6 Benefits Of Being A Data-Driven Business
Being a data-driven business today isn’t optional; it’s required. For most businesses, that’s not news. Data has become critical to business success, and many companies have learned how to use it, at least to some degree, in their planning and operations. The only choice left now is how committed a business is to putting data in the driver’s seat. For businesses that fully commit to being data-driven, this choice offers significant payoffs that can make the difference between surviving and thriving.
Let’s explore a few of the ways being a data-driven business pays off.
Increased Strategic Agility. Businesses have always relied on data—sales figures, material costs, market projections—to formulate business strategies. The difference for the modern business is the variety, velocity, and volume of the data available to inform those strategies. The increased adoption of emerging tech and applications that require low-latency access to high-volume data means the data-driven business must acquire, analyze, and act on new data quickly. Businesses require agile application platforms and adaptive networks that can seamlessly scale to meet evolving strategies based on ever-changing needs and demands.
Better Customer Visibility. The smart use of data lets an enterprise know its customers better than ever. You can know who your customers are, where they come from, the needs they have, what they want to buy, how they want to buy it, and how they want to engage with your company. The trick to knowing your customers isn’t the collection of the data itself. The key is in analysis: being able to unify data from all available sources, and then making it accessible and actionable to the people within your organization who need it most. That ability requires next-generation network infrastructure that supports the sophistication and complexity of this analysis.
Insight-Driven Innovation. With a complete picture of their customers, the mature data-driven business can use those insights to drive innovation and refine customer applications, offers, and experiences. In retail, for example, customer data has helped the sector envision what customers want from the in-store experience. With hyper-personalized offers, dynamic application engagement, cashierless checkout, and a seamless flow between the online and in-store experiences, retailers turn casual shoppers into loyal, long-term customers. Through ongoing innovation, retailers are creating the store of the future, offering lessons for how other business sectors can do the same.
Streamlined Operations. Happy customers are the foundation of any successful business. However, many businesses overlook the fact that behind-the-scenes improvements may be the faster path to better customer experiences. With intelligent data monitoring, businesses learn how to adjust and optimize their operations in real time. Equipment conditions, shipping routes, weather patterns, supply chain health, inventory—by collecting this data, businesses can track and automatically adjust processes and operations to respond to disruptions and demands. This leaves customers happier as they receive the products, service, and operational excellence they expect without delays or hassles.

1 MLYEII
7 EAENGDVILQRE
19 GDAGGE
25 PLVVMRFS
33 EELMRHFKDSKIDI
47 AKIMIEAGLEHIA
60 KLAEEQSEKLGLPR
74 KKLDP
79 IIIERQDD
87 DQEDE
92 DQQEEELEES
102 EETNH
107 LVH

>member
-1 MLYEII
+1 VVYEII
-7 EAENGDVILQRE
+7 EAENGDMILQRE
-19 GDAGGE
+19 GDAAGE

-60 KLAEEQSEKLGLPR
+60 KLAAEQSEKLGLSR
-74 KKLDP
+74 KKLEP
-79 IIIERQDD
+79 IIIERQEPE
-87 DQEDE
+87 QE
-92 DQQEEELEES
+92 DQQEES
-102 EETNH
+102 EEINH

Real-Time Capital Insights. For too many businesses, maintenance and capital expenditures are based on guesswork, not data. Those guesses derive from estimates of when a machine needs service or replacement. Even less ideal is when maintenance and purchases are driven by equipment failure, which leads to lost productivity and unexpected expenses. One of the most promising use cases for IoT devices and sensors has been predictive maintenance. These devices transmit data that allows service decisions to be made based on real-time information from your own equipment. As a result, your business can service equipment only when needed, receive notifications before failure so that maintenance can prevent production slow-downs, and replace machines when data indicates end of useful life.
A Competitive Edge. Like most businesses, you’ve likely dipped your toe into digital transformation through big-data exploration and hybrid and multi-cloud platforms. The next step is expanding on that success to give your business a competitive edge. This may be the year to explore the necessary data infrastructure to leverage emerging technologies, such as IoT, AI, and software-defined networking (SDN). We discussed above some of the capex and maintenance improvements derived from IoT. AI and machine learning are being used to capture more granular customer data and apply what is learned to refine offers. For example, AI is being used by the insurance industry to better track fraud and by retailers to refine inventory and target customer promotions. SDN is helping businesses create more flexible and nimble networks that can fluidly respond to customer demands and market trends. These changes aren’t necessarily disruptive, but they create the competitive margins that let one business succeed while competitors fall behind.
How committed is your enterprise to becoming data-driven? Learn how CenturyLink can help you take the next step.
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